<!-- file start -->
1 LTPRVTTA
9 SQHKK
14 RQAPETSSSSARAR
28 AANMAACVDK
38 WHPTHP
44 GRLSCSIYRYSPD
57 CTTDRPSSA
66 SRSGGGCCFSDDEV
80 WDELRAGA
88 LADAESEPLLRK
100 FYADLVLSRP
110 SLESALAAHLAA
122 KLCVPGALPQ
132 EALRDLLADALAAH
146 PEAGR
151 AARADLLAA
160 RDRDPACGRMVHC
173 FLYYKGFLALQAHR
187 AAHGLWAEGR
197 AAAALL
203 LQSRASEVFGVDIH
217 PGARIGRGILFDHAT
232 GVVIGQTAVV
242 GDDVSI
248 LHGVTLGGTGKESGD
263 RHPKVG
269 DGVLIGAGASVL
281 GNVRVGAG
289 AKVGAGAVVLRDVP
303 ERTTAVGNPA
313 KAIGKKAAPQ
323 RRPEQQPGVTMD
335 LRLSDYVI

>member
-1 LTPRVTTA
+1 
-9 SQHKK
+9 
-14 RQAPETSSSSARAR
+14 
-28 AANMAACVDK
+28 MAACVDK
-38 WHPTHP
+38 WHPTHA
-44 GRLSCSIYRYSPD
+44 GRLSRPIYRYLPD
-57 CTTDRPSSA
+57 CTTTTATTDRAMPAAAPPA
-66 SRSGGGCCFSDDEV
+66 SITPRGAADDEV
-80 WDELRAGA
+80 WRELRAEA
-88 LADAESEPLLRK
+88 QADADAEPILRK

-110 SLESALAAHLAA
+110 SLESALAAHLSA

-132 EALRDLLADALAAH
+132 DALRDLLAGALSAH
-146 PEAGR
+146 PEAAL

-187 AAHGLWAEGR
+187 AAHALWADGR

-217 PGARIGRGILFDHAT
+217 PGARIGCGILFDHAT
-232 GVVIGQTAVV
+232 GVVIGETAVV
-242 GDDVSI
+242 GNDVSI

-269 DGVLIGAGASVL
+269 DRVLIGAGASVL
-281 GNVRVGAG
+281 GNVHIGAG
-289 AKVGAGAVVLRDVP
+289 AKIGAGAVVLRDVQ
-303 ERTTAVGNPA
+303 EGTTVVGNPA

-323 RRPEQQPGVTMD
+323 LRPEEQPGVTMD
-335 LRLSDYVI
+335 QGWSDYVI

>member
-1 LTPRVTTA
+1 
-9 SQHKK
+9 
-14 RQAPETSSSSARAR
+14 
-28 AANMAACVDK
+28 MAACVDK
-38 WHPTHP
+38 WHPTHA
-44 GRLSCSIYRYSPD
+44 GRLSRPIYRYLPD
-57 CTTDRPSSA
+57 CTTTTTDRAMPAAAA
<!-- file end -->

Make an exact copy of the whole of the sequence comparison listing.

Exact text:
1 LTPRVTTA
9 SQHKK
14 RQAPETSSSSARAR
28 AANMAACVDK
38 WHPTHP
44 GRLSCSIYRYSPD
57 CTTDRPSSA
66 SRSGGGCCFSDDEV
80 WDELRAGA
88 LADAESEPLLRK
100 FYADLVLSRP
110 SLESALAAHLAA
122 KLCVPGALPQ
132 EALRDLLADALAAH
146 PEAGR
151 AARADLLAA
160 RDRDPACGRMVHC
173 FLYYKGFLALQAHR
187 AAHGLWAEGR
197 AAAALL
203 LQSRASEVFGVDIH
217 PGARIGRGILFDHAT
232 GVVIGQTAVV
242 GDDVSI
248 LHGVTLGGTGKESGD
263 RHPKVG
269 DGVLIGAGASVL
281 GNVRVGAG
289 AKVGAGAVVLRDVP
303 ERTTAVGNPA
313 KAIGKKAAPQ
323 RRPEQQPGVTMD
335 LRLSDYVI

>member
-1 LTPRVTTA
+1 
-9 SQHKK
+9 
-14 RQAPETSSSSARAR
+14 
-28 AANMAACVDK
+28 MAACVDK
-38 WHPTHP
+38 WHPTHA
-44 GRLSCSIYRYSPD
+44 GRLSRPIYRYLPD
-57 CTTDRPSSA
+57 CTTTTATTDRAMPAAAPPA
-66 SRSGGGCCFSDDEV
+66 SITPRGAADDEV
-80 WDELRAGA
+80 WRELRAEA
-88 LADAESEPLLRK
+88 QADADAEPILRK

-110 SLESALAAHLAA
+110 SLESALAAHLSA

-132 EALRDLLADALAAH
+132 DALRDLLAGALSAH
-146 PEAGR
+146 PEAAL

-187 AAHGLWAEGR
+187 AAHALWADGR

-217 PGARIGRGILFDHAT
+217 PGARIGCGILFDHAT
-232 GVVIGQTAVV
+232 GVVIGETAVV
-242 GDDVSI
+242 GNDVSI

-269 DGVLIGAGASVL
+269 DRVLIGAGASVL
-281 GNVRVGAG
+281 GNVHIGAG
-289 AKVGAGAVVLRDVP
+289 AKIGAGAVVLRDVQ
-303 ERTTAVGNPA
+303 EGTTVVGNPA

-323 RRPEQQPGVTMD
+323 LRPEEQPGVTMD
-335 LRLSDYVI
+335 QGWSDYVI

>member
-1 LTPRVTTA
+1 
-9 SQHKK
+9 
-14 RQAPETSSSSARAR
+14 
-28 AANMAACVDK
+28 MAACVDK
-38 WHPTHP
+38 WHPTHA
-44 GRLSCSIYRYSPD
+44 GRLSRPIYRYLPD
-57 CTTDRPSSA
+57 CTTTTTDRAMPAAAA